I use a plain water rinse instead of an acid stop bath.

    I fix in Suzuki's Non-Hardening, Neutral pH, Buffered Rapid Fixer (based on Ammonium Thiosufate), Followed by washing and drying the film.

    I get very uniformly developed negs with very low fog levels and excellent proportional image stain and tanning.
     
    Last edited by a moderator: Nov 10, 2006
  7. gainer

    gainer Subscriber

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    IIRC, Hutchings no longer recommends the final bath in the used developer. The reason you see more stain when that is done is that the added stain is mostly overall, not proportional, and so reduces contrast on VC paper and increases exposure time as well.

    If you think the stain is weak, bleach out the silver with Farmer's reducer. You shouldl be able to make at least a recognizable print on #4 graded paper from the stain image. If not, then something is really wrong.
     
  8. PhotoJim

    PhotoJim Member

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    The stain should be obvious with most films. T-grain films and slow films (APX 25 and Pan-F Plus come to mind in this latter category) may appear relatively unstained, but there will still be stain. Print the negatives before drawing any conclusions.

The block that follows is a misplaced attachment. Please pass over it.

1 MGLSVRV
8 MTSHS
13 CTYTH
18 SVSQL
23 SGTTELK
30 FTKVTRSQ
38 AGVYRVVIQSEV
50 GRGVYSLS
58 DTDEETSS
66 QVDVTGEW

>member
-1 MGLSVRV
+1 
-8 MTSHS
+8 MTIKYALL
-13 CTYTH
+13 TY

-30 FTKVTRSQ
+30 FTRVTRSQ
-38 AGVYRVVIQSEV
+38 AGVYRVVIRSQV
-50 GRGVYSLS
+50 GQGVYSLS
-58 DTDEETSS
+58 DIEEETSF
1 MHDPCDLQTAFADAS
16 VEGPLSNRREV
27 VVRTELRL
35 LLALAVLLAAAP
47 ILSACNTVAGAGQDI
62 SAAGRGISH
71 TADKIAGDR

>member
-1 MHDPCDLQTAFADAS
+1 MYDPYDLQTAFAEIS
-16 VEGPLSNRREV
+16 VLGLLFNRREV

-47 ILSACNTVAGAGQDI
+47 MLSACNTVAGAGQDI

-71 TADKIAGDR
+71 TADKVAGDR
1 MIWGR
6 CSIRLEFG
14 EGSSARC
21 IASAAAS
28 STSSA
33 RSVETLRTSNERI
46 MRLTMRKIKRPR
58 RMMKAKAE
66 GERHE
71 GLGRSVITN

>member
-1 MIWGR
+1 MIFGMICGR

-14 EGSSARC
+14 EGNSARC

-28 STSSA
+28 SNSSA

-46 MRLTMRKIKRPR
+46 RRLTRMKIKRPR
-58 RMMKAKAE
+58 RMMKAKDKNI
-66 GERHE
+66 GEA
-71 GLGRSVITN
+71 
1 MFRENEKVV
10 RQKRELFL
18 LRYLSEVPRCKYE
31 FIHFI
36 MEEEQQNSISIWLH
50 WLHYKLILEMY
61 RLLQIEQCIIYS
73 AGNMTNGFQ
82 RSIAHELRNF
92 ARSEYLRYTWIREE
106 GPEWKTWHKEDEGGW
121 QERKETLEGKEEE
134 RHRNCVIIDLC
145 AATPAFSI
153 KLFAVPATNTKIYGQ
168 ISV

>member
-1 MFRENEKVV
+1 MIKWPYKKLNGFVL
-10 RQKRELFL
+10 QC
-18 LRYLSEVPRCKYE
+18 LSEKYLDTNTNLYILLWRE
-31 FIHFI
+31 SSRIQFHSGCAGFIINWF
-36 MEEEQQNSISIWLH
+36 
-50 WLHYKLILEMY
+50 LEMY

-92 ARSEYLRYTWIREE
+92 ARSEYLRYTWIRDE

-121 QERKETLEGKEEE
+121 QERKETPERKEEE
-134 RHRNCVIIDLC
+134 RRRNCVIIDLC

I find that FP-4, HP-5, Tri-X and Plus-X have blatant stains that you could not possibly miss. This has been true of my rollfilm and my sheet development.
     
  9. buze

    buze Member

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    Does this suggestion of not re-bathing the film apply to negatives made for alternative processes ? A "thin" film will scan and print well, but it might be hard to expose for UV contact printing ?

    I have mixed some PMK, but I'm still unsure how I "need" to use it for contact printing...
     
  10. gainer

    gainer Subscriber

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    I doubt that you need an overall stain in any case. The alternative processes generally need a high contrast, but as close to zero density in the shadows as you can get without losing image contrast. What some would call "meaty" negatives of low contrast will not be good. Any overall stain acts as extra density in printing platinum and other papers that respond only to the blue and UV. Sandy knows more about this than I do.
     
  11. lee

    lee Member

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    not being a alt printer take this with a grain of salt, but the overall stain is harder (Gainer made reference to this in his post above) to print thru and the reason Sandy started thinking of a developer like Pyrocat HD. I used PMK for several years (like 10 or so) until Sandy started talking about Pyrocat and now after a couple of years I would not go back to PMK.

    lee\c
     
  12. Tom Hoskinson

    Tom Hoskinson Member